The apparatus shown in FIG. 7 can be described with reference to FIG. 1 as a modification of the apparatus shown in FIG. 1, differing therefrom in the following features. A steam generator 25 (via a branch pipe r) and an aqueous sodium hydroxide solution addition means 20a are installed in a pipe line a, and an aqueous sulfuric acid solution addition means 20b is installed in a pipe line j, respectively, in the apparatus shown in FIG. 1. A gravi-metric fraction collector 14 as shown in FIG. 4 is employed instead of the multi-way slide selector valve 6, and a washing water addition means 20c is connected to the fraction collector via a pipe o, the addition means 20c being connected to an outlet pipe a1 of a cylinder 1 by means of pipes p and q including a two-way valve 26. The addition means 20a, 20b and 20c are essentially identical to the reagent addition means shown in FIG. 5 in both structure and operation, and differ only in the species of reagent and the location. Illustration of a heating bath of the distillation still and driving motors of the changeover valves is omitted in FIG. 7.

The operation of the apparatus shown in FIG. 7, briefly described, is as follows. The passages shown by the solid lines in the drawing are formed at a time "0" (which corresponds to a time t2 mentioned below). A carrier gas from the cylinder 1 accompanied by steam from the steam generator 25 through the pipe a1 drives out a predetermined quantity of an aqueous sodium hydroxide solution at the sodium hydroxide addition means 20a, and further drives out a predetermined quantity of a sample containing decomposed ammonia through one passage of the multi-way selector liquid sampler means 2 thereby to charge the distillation still 4. In the distillation still 4 steam distillation of ammonia nitrogen is started. Distilled vapor is condensed through a condenser 5 and is introduced into the movable receiver 15 of the fraction collector 14 together with a predetermined quantity of sulfuric acid from the sulfuric acid addition means 20b. Sulfuric acid is introduced into the receiver 15 in the initial stage of distillation and thereafter acts as a collector agent for ammonia nitrogen.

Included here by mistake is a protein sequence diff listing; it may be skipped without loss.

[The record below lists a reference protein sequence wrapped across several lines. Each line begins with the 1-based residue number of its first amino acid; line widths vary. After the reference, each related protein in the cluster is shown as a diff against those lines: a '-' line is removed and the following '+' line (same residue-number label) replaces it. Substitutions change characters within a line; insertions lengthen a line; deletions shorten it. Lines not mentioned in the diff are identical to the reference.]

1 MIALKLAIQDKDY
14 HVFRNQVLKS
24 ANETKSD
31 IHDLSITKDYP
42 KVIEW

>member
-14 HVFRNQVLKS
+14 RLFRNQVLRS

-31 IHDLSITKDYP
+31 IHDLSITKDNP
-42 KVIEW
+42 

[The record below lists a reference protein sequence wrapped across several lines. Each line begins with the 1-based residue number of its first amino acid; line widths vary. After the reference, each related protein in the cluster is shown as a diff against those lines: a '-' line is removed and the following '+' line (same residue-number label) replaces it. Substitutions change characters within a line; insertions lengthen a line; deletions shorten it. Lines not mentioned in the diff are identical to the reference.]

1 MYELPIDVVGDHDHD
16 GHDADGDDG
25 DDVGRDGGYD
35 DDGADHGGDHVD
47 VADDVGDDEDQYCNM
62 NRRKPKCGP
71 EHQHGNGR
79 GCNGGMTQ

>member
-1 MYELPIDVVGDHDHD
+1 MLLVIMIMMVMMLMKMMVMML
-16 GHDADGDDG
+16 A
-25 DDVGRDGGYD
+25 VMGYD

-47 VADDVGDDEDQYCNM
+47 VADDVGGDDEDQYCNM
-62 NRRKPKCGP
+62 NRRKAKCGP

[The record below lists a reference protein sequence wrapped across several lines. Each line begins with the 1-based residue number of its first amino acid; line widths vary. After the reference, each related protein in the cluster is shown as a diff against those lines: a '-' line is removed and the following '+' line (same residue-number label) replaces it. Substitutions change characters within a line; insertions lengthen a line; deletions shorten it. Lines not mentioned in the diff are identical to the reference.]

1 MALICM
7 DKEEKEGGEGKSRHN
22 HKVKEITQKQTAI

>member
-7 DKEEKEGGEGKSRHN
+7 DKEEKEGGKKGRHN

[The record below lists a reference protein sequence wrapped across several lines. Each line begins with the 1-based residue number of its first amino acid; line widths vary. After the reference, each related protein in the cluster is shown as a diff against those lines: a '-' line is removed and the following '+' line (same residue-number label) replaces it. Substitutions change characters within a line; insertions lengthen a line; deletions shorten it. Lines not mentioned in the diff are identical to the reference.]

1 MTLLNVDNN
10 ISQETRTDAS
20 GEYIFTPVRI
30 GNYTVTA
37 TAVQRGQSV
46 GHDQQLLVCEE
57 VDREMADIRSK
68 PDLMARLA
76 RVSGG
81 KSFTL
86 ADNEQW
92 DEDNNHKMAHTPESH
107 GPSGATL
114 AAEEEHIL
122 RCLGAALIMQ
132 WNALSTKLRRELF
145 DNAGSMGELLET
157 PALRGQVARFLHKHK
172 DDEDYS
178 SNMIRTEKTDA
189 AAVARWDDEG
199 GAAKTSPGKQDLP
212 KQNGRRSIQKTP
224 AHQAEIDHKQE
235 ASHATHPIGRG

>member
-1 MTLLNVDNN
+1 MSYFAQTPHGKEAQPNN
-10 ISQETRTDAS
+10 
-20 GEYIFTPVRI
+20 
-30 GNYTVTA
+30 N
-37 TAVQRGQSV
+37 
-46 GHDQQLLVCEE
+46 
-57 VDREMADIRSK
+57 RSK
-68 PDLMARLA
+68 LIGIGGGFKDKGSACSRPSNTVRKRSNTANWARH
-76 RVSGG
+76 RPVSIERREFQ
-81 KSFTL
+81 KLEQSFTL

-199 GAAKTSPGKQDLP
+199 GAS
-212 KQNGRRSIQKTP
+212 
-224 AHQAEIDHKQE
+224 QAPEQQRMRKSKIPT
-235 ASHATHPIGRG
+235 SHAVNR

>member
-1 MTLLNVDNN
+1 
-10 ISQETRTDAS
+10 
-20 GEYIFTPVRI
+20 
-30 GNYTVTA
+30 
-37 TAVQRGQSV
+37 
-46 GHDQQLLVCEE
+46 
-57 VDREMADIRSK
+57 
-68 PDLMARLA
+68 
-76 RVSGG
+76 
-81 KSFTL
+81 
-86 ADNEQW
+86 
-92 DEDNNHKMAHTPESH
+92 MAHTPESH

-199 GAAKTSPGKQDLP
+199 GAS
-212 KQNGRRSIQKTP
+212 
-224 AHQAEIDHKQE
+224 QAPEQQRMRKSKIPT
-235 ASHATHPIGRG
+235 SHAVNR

After the ammonia nitrogen has been distilled off from the distillation still 4, steam distillation is continued for a short period. When the amount of liquid in the fraction collector 14 reaches a predetermined quantity by addition of condensed water, the movable receiver 15 descends, and a liquid distillate is collected in the fraction receiver 7. At this time, the microswitch 18 is simultaneously turned on, and a starting signal is sent to the timer 11. Thus, the changeover valves 3a and 3b are switched over to the passages represented by the dotted lines, and distillation liquid residue is discharged. The two-way valve 26 is switched over to the passage represented by the dotted line to introduce a predetermined quantity of washing water to the fraction collector 14 by means of a carrier gas. The empty movable receiver 15, after washing with water, returns to the position shown in the drawing.